The Thursday Three #17

  1. In the last Thursday Three, I wrote about the biasedness of journalism. Apparently, it’s not only journalism. This article talks about the case of biased language in a geography textbook. I don’t care whether the biased language is slanted to the right or to the left. History, geography, and all other subjects should be portrayed as objectively as possible, or else we are doing a great disservice to the kids (and others) who learn it. It’s sad when the publisher’s agenda has become more important than telling the truth and using precise language in which to tell it.
  2. A great post on Mere Observations got me thinking about the phenomenon of how we can be together, yet alone. There have been countless times when I’m driving along on the highway and I turn my head to see the driver in the lane beside me with his phone in his hand texting. Then there are the people I see talking on the phone in their cars at six in the morning. We cannot bear the alone-ness of the solo commute, so we turn to our gadgets to bring us connections. Yet at the same time, when we are physically together, we are still miles apart, texting on those same gadgets. Our hearts are restless.
  3. As for NaNoWriMo, I’m basically where I was last week with my idea. I have some threads of a plot now, but I’m not quite sure how to bring them together. My original idea came from a bad dream I had in which my brother was trapped in the Internet, but as with all dreams, that one wouldn’t translate as well to the page as it seemed like it would in my head, so I played with it until it began to make sense as a story. Instead of being trapped in the Internet, my characters are going to get trapped in an alternate universe of sorts. So that should be good enough to hold my interest for 30 days and 50,000 words.

4 thoughts on “The Thursday Three #17

  1. I agree about history, geography, social studies being objective!! I wonder what state these books are used in?
    I am working on Nano as well. I need to get my ideas together.
    So many times I see couples out for dinner and they are on their phones instead of talking to each other…or twenty something people too concerned about taking a selfie- instead of their surroundings I am seeing NO PHONES signs in the not so distant future!!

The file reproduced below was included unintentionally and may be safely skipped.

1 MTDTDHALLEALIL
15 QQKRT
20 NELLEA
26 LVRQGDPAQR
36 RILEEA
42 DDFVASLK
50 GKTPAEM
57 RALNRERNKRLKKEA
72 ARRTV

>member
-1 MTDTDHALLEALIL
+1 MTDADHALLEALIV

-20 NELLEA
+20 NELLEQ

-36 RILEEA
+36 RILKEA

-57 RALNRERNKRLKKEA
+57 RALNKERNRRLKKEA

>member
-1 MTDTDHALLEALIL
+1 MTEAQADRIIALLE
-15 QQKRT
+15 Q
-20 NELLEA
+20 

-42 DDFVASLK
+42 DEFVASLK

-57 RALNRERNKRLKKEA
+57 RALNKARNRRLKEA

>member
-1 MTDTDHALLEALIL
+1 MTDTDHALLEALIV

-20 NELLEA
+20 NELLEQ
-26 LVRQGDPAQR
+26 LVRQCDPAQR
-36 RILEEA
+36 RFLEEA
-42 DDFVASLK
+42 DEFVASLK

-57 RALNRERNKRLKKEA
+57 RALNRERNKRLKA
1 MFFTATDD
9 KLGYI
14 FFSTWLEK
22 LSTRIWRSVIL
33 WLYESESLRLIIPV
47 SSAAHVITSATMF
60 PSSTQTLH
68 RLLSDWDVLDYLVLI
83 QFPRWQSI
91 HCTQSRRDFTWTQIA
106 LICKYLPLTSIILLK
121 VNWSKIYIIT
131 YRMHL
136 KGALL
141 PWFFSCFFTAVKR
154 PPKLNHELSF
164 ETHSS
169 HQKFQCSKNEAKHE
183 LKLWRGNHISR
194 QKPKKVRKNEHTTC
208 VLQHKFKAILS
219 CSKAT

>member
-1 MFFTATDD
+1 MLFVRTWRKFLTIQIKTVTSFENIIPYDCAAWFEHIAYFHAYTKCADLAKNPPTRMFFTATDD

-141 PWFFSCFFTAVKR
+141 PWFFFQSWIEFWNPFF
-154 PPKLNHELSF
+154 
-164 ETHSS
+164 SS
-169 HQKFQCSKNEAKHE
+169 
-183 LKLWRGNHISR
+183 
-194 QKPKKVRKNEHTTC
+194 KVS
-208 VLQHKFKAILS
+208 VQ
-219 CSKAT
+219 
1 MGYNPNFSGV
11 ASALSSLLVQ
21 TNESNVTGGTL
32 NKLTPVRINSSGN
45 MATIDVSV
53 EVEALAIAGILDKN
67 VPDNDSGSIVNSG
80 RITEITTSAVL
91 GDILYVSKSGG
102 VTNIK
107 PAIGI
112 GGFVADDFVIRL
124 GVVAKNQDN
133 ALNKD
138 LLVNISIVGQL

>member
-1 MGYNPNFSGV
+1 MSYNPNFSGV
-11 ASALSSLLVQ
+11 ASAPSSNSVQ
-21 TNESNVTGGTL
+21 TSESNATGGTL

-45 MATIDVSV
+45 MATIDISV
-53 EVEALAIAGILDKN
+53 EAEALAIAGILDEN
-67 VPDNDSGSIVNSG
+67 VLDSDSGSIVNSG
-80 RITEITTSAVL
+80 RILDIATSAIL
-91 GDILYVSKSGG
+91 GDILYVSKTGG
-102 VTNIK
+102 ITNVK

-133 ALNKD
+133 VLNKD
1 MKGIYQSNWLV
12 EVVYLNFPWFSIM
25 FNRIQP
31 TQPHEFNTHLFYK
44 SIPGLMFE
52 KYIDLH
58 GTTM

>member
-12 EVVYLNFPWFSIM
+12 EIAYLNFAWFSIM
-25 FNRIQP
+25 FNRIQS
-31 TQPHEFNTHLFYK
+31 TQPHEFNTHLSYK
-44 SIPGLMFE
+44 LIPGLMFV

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    • I think so. Or maybe restaurants will have baskets at the front where you have to deposit your phone before you can get a table. I think that’s already done in schools–teachers collect all the students’ phones before starting class.

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  2. The thing about people having to feel connected even when alone (or at least having to be busy every minute) is one aspect, but the other side, that the other blog talks about, is even sadder. All the people, couples and families, you see in restaurants with each person just focused on his or her phone.

    When my mother had company for dinner, she’d let her (landline) phone go to voicemail.

    Talking of the (related) always-being-busy point, I was at the dentist recently, and as I sat back in the chair, waiting for my jaw to get numb, the nurse asked if I wanted to read, or listen to music, and she seemed surprised that I was happy just to wait. I gathered that this was unusual in her experience.

    A comfortable chair, a slight breeze from the open window, a nice vew of the street outside — that was plenty.

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    • I think that’s the best way to go. If you have company, don’t answer the phone. I read about people putting their phones in the center of the table at a restaurant, and the first person who picks up their phone has to pay for everyone’s meal. I guess that’s one way of assuring quality friend/family time.

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